Backyard breeders have taken a lot of flak in the dog world, justifiably so for those who treat the pups as a cash crop. But painting them all with that same broad brush is inappropriate. Some truly love the breed but are just not into the politics and time requirements of showing. Our friend, Charlotte, from North Bay, Ontario, was such a breeder. She did her homework, carefully researching available studs to mate with her very sweet and athletic girl, Maia. She and her husband had raised phenomenal children in a loving home, so when one of her pups was available we jumped at the chance.
Charlotte used colored collars to differentiate the pups. One of the boys had a blue collar. Collectively they were summoned with a cheerful, “Pitou, Pitou, Pitou!” (Little One in French) Later, when the blue boy became a kisser, she called him “Bisou” (French for Kiss). All these names rhymed, so of course we needed to find a name the puppy would respond to. We settled on Kazoo because in addition to kissing he made a variety of musical notes.
Kazoo is, and has always been, a delight. He had the shortest puppy stage of any dog we’ve ever shared our lives with, growing quickly into adolescence and then into adulthood. He started going white around the muzzle before age two and by five his entire face, shoulders, and rump had gone white. He grew very large by golden standards, and by his second year weighed 92 pounds. But despite that size and a booming bark, he has been from the beginning an extremely sweet and intelligent dog. When Tamara taught him to retrieve her slippers, he quickly learned to hide them so he could play the hero by “finding” them for her. He retrieves all the food bowls at chow time, sometimes stacking them together and bringing all of them at one carry. He remembers where the ball was left outside, or where a squirrel was last seen. He is our early warning system, letting us know with a very impressive, very deep WOOF! if any animal, person or vehicle is passing by.
For all that he is not a particularly brave dog. He hunts mice in the field, but until Barley’s passing would invariably lose them to the smaller, more aggressive hunter. And should a rodent a fraction of his size stand its ground, a woodchuck for example, Kazoo will back away where Barley would charge in and crush its skull without hesitation. Kazoo loves water, and will lay down in any puddle no matter how small or disgusting it is. He also has a comically bad sense of mouth to eye coordination, missing virtually everything thrown his way. He also has the most finely tuned senses of hearing and smell of any dog we’ve had. You’ve probably seen videos of wild foxes leaping in the air and diving nose first into snow to hunt mice. Well, ninety-two pound Kazoo does that as well…and more often than not comes up with a mouse! He loves rough play and looks quite ferocious with his long fangs.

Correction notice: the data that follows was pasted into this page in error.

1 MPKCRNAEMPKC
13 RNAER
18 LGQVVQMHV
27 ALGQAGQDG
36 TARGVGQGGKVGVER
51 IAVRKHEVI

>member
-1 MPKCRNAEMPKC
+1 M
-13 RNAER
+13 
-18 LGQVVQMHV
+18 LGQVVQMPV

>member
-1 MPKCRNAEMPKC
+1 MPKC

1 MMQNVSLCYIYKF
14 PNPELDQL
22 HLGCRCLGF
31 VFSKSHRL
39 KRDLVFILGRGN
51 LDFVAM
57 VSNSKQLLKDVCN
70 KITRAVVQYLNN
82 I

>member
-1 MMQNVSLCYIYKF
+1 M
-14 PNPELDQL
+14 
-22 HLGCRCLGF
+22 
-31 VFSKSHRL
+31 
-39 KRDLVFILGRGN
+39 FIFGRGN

In his seventh year we brought a puppy into his life. And in raising Glenlivet from a sharp-fanged bundle of fluff to an intelligent and well-adjusted young dog, Kazoo has shown the patience of a saint. In fact, we sometimes refer to him as Saint Kazoo, the Patron Saint of Puppies.
Kazoo is not a fan of travel. He tolerates short sidecar rides but is physically too large to fit comfortably. In the car he generally lays down with an “Are we there yet?” expression. He is a homebody, loves his mother most of all, and is content to sit in the yard surveying his personal domain when he is not stretched out on his favorite piece of furniture. At his size, he takes up the entire piece of furniture!
2021 The loss of an old friend
There is a special bond that develops between old dogs. Kazoo and Tulliver were old friends. They often slept near each other, sometimes bookmarking back to back. The loss of Tulliver hit Kazoo hard, and there was just too much of an age gap for Glenlivet to fill.